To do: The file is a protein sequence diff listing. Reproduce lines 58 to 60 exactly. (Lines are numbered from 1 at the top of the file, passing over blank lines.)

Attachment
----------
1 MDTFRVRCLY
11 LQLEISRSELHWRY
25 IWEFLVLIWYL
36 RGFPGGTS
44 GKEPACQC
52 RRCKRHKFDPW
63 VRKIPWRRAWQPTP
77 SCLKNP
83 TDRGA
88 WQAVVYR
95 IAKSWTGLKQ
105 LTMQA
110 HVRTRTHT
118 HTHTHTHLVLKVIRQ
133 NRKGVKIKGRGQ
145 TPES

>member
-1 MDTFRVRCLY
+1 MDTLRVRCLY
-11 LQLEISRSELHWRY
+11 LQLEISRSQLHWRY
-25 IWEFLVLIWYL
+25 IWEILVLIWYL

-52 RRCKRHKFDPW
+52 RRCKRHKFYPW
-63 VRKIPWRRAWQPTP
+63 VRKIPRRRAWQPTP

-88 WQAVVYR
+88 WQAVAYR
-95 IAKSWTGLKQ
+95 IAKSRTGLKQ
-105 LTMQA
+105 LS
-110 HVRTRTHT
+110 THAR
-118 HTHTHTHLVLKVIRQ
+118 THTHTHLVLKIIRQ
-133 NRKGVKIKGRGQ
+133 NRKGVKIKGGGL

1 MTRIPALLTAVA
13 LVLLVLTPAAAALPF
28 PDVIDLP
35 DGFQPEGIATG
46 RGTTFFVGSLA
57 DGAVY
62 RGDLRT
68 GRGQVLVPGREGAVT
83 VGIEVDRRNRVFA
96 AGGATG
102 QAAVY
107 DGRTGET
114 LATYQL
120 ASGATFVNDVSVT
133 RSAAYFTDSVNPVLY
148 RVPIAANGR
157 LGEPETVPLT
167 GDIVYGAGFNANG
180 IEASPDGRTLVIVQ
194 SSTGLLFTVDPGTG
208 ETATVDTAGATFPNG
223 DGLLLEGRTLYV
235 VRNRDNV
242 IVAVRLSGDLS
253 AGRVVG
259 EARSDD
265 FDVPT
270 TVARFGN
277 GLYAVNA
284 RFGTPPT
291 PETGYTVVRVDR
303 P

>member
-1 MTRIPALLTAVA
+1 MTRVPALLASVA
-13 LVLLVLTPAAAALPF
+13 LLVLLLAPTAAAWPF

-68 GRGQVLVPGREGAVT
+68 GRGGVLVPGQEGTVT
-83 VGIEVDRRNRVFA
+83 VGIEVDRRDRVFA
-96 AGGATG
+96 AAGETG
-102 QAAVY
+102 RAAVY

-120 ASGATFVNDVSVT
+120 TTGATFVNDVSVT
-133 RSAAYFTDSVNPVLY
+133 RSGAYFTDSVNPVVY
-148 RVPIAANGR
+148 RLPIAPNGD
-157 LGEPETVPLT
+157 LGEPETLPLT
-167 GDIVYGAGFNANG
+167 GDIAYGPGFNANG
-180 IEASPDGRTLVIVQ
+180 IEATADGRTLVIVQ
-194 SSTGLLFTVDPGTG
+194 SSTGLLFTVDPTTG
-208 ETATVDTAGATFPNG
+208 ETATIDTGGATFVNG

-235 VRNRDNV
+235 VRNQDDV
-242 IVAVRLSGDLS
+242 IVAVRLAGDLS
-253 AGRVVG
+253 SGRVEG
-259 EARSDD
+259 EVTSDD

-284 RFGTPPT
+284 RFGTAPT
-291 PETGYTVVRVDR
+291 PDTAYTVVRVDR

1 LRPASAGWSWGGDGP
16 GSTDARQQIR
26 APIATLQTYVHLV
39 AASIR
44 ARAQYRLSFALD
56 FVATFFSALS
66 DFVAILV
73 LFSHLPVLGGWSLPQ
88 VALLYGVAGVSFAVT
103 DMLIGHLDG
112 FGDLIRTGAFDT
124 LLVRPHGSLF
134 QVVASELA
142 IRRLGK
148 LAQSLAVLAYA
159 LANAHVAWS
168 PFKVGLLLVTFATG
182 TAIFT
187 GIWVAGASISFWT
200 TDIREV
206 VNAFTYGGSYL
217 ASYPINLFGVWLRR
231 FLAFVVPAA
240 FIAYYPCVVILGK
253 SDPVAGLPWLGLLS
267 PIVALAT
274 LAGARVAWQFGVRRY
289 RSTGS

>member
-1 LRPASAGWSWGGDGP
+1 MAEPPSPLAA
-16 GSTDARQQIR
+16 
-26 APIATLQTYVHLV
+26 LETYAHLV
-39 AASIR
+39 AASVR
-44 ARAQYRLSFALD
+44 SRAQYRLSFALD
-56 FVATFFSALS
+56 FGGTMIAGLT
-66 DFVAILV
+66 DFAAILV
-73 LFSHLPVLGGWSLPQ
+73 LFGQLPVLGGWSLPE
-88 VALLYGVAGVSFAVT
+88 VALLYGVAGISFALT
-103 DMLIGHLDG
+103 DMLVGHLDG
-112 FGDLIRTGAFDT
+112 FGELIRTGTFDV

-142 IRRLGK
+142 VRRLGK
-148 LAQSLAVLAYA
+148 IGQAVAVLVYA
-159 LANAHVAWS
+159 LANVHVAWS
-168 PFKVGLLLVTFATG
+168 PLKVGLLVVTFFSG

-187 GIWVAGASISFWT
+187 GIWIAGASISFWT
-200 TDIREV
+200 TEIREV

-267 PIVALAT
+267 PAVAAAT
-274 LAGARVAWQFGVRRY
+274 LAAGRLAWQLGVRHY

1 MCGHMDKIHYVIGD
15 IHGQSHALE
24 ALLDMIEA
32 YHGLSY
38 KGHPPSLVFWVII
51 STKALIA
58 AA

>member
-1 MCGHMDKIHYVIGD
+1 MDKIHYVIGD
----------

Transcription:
180 IEASPDGRTLVIVQ
194 SSTGLLFTVDPGTG
208 ETATVDTAGATFPNG